The missile, flying at nearly thrice the speed of sound at Mach 2.8 with a 290km range, was first tested successfully in 2001.
It can be launched by land, air and sea, and is being integrated on 40 Sukhoi fighter aircraft. Here's all about it!
India successfully flight-tests supersonic BrahMos missile
BrahMos derives name from Brahmaputra and Moskva rivers
In the 1990s, India felt the need for a powerful cruise missile system and roped in Russia for the project.
In 1998, a bilateral Inter-Governmental Agreement was signed paving the way for BrahMos Aerospace.
This is a joint venture between India's Defence Research and Development Organization (DRDO) and Russia's NPO Mashinostroyenia (NPOM).
The name BrahMos comes from the Indian River, Brahmaputra, and Russia's Moskva.
Specifications of the supersonic missile
The Brahmos is a ramjet supersonic cruise missile based on Russia's P-800 Oniks missile. It carries a conventional warhead weighing 200-300kgs and can potentially carry nuclear warheads. The supersonic speeds make it nearly impossible for enemies to intercept the missile, renowned for its pinpoint precision.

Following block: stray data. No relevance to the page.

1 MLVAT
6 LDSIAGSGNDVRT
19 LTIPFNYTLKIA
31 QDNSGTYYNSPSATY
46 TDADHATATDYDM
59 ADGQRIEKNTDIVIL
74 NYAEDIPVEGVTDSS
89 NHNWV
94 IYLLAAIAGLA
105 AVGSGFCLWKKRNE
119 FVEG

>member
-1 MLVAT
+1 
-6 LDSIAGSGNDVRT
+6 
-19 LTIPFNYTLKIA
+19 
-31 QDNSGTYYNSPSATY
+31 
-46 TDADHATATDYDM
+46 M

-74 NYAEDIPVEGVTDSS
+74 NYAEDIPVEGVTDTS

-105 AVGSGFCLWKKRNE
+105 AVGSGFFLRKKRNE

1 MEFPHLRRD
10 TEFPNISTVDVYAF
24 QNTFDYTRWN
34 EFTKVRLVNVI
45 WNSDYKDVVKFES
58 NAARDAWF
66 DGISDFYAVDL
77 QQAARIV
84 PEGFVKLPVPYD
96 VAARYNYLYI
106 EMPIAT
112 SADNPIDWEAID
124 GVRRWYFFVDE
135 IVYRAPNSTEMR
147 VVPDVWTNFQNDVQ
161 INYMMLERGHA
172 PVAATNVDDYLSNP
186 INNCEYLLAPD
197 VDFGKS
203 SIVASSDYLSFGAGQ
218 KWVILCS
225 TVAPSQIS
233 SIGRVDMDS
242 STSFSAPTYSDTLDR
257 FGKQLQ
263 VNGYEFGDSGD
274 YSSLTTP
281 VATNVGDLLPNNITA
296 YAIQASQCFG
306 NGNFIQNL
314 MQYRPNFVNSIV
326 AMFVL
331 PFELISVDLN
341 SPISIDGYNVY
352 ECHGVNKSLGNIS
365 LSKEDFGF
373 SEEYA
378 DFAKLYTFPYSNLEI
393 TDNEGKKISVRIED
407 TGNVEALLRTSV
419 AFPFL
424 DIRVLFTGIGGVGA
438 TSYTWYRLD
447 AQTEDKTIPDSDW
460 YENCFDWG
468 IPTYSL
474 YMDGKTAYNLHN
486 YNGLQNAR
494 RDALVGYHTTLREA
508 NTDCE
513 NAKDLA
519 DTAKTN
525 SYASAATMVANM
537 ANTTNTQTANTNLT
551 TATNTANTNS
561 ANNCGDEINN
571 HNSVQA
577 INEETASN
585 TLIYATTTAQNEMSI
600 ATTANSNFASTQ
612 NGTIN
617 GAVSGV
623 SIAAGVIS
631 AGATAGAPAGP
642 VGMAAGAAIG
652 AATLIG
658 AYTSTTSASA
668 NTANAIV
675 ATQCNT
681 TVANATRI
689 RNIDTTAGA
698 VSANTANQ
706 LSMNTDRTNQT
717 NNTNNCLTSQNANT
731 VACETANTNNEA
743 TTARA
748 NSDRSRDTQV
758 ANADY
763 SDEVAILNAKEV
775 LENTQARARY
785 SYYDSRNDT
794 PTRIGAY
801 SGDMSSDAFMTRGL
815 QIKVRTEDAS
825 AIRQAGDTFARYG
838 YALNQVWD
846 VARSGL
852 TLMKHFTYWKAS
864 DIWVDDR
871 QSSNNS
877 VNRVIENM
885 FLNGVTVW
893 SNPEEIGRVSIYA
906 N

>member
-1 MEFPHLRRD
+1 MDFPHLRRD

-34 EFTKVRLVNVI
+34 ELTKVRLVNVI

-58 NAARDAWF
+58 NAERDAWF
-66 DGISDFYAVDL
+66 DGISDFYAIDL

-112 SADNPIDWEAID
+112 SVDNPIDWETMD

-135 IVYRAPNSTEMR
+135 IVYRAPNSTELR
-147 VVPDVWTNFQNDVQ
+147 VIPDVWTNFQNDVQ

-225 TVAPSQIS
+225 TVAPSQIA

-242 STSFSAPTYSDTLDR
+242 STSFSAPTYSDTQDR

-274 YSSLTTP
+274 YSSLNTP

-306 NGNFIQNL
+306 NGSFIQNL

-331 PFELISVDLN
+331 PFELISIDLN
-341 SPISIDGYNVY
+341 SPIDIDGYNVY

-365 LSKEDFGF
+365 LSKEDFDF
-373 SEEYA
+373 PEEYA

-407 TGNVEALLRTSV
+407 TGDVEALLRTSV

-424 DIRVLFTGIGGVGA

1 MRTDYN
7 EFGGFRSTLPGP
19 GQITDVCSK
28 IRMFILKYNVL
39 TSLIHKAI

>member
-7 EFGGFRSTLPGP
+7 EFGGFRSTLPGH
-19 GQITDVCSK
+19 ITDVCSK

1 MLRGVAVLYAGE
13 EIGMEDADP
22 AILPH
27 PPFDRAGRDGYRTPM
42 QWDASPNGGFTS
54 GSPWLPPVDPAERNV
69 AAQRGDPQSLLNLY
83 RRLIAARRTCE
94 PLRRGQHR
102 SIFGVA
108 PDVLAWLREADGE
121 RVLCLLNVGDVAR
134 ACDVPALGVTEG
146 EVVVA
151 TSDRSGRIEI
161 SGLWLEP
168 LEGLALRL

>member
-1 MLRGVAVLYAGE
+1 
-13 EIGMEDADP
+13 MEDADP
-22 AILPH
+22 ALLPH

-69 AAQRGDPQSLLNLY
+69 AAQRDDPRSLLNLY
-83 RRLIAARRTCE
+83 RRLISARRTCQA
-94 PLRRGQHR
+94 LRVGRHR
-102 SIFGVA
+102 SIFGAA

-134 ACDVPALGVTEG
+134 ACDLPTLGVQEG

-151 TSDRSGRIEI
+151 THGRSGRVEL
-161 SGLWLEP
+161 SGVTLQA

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The BrahMos can be fired on land, water and air!
Since 2001, the missile has undergone a series of trials and been inducted into the army and navy.
The missile comes with sea- and land-launched variants to take on various targets.
The sea-launched variants are deployed aboard Indian Navy frigates and destroyers for anti-shipping roles.
The lethal anti-ship variant has sea-skimming capability, making it very difficult to detect and intercept.
But BrahMos' launch from Sukhoi-30MKI is significant
However, the airborne version is more versatile: a Sukhoi can travel 1,500km before firing, and the missile can then travel another 400km.
Compared to a slow-moving warship, a Sukhoi-BrahMos combination can deliver a knockout attack in minutes.
A major milestone came in November, when it was successfully test fired from a Sukhoi-30.
The project is expected to be completed by 2020.
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